> years on my MTB wheels without problems).

    That's what I have been using since historic times with good success.

    Jobst Brandt [email protected] Palo Alto CA
     
  8. Robin Hubert

    Robin Hubert Guest

    "Zaf" <[email protected]> wrote in message news:[email protected]...
    > OK its time to get new wheels. Having read quite a few posts on wheels, I'm going to go
    > Ultegra/Open Pro. So the only decision to make is spoke count and gauge. I'm a 190# rec rider the
    > roads here in the northeast are pretty much destroyed from the severe winter, lets hope I can
    > avoid these craters. I have no problem going to 36 in

    > offers them with 15/16/16 spokes, would these be sufficient (36R,
    > 32F)? Also, any down side if I yield again to vanity and go with a color anodized rim?

    Listen to Jobst. Use the thinnest butted spokes which your builder can crank up to max tension
    without spoke twist in the final product. That seems to be 15/16 for most builders on modern hubs.
    Apparently 14/17's are difficult in thes regard.

    Robin Hubert
     
  9. zafdor-<< Having read quite a few posts on wheels, I'm going to go Ultegra/Open Pro.

    << So the only decision to make is spoke count and gauge. I'm a 190# rec rider the roads here in the
    northeast are pretty much destroyed from the severe winter.

    offers them with 15/16/16 spokes, would these be sufficient (36R,
    32F)?

    Not a good idea IMO-36 rear, 32 front, 14/15/brass/3 cross built well..

    << Also, any down side if I yield again to vanity and go with a color anodized rim?

    Colored(black for instance) is nbot really 'hard anodized' just colored.

    Peter Chisholm Vecchio's Bicicletteria 1833 Pearl St. Boulder, CO, 80302
    (33)440-3535 http://www.vecchios.com "Ruote convenzionali costruite eccezionalmente bene"
     
  10. Harris

    Harris Guest

    Zaf <[email protected]> wrote:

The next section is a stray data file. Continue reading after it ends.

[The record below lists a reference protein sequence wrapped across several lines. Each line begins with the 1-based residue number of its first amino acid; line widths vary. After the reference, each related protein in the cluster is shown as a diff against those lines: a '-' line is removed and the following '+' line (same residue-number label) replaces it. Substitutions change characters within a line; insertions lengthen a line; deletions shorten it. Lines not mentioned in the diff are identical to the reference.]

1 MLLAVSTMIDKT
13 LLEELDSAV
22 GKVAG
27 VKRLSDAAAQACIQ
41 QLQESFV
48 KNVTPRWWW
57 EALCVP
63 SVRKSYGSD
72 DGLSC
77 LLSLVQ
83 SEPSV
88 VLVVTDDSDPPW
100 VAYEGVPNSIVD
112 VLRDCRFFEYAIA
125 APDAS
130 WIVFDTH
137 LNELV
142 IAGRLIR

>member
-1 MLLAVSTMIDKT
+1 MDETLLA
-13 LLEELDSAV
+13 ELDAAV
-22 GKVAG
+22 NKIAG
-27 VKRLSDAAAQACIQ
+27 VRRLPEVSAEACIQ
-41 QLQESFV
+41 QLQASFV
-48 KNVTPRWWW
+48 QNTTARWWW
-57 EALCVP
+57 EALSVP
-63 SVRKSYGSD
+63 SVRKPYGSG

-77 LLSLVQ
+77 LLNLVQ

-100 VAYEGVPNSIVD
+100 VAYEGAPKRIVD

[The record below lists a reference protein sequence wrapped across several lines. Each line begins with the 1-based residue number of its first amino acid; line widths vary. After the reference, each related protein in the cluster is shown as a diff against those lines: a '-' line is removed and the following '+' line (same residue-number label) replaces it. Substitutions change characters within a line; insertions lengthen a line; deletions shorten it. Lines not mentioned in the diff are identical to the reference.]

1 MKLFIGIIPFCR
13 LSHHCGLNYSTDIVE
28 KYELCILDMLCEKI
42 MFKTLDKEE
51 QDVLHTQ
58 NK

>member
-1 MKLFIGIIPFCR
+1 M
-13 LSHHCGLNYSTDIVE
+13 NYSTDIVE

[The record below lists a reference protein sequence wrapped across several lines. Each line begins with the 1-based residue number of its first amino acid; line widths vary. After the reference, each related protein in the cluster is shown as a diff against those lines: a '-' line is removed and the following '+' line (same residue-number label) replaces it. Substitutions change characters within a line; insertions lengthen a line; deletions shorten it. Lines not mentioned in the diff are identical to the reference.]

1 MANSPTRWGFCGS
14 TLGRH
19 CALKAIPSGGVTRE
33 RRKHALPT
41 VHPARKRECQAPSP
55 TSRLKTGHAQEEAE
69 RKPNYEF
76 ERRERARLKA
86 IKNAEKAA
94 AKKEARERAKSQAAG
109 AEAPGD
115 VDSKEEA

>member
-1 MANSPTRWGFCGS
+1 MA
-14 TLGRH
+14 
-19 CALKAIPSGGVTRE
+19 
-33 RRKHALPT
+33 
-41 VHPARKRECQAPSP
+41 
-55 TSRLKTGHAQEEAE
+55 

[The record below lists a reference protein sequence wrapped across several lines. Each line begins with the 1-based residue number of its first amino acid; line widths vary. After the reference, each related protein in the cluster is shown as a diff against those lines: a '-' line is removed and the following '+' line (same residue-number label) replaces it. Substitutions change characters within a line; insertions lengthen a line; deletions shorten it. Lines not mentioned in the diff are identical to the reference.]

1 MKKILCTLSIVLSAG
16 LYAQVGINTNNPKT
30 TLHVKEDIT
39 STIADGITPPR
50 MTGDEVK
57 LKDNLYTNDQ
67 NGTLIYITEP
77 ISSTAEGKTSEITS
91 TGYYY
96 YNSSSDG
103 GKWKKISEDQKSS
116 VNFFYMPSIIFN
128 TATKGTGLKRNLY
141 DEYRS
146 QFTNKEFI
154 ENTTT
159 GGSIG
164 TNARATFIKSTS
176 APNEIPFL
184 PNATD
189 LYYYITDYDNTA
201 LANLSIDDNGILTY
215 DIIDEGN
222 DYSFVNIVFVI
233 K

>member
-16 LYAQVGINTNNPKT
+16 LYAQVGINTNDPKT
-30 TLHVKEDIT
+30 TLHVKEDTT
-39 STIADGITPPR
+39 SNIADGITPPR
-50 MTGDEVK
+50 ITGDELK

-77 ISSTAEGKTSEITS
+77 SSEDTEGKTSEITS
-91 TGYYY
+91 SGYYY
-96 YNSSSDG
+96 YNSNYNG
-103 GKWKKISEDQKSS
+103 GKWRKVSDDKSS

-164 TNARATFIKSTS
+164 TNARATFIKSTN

> OK its time to get new wheels. Having read quite a few posts on wheels, I'm going to go
    > Ultegra/Open Pro. So the only decision to make is spoke count and gauge. I'm a 190# rec rider the
    > roads here in the northeast are pretty much destroyed from the severe winter, lets hope I can
    > avoid these craters. I have no problem going to 36 in

    > offers them with 15/16/16 spokes, would these be sufficient (36R,
    > 32F)? Also, any down side if I yield again to vanity and go with a color anodized rim?

    I'm about the same weight as you. 15-16-15 all around is OK. I prefer either 14-15-14 or straight 15
    ga on the rear drive side.

    Have you read about the problems folks have had with "clicking" Open Pros?

    Art Harris
     
  11. Mark Hickey

    Mark Hickey Guest

    [email protected] wrote:

    >Mark Hickey writes:

    >> A 32 spoke front wheel will be at least as strong as a 36 spoke rear wheel, so there's no reason
    >> not to do this.
    >
    >I don't know on what basis you make that assessment but it depends on the use. When I descend I
    >brake hard, hard enough to at times raise the rear wheel. Therefore, practically my full weight is
    >on the front. If you are concerned about catastrophic failure or slackening spokes, 36 front and
    >rear are a good measure. On the other hand, we have seen that 16 front and rear can handle the job
    >under more ideal conditions. There are 14 spoke wheels as well.

    I seldom worry about overloading my wheels when braking or when accelerating. The point I was making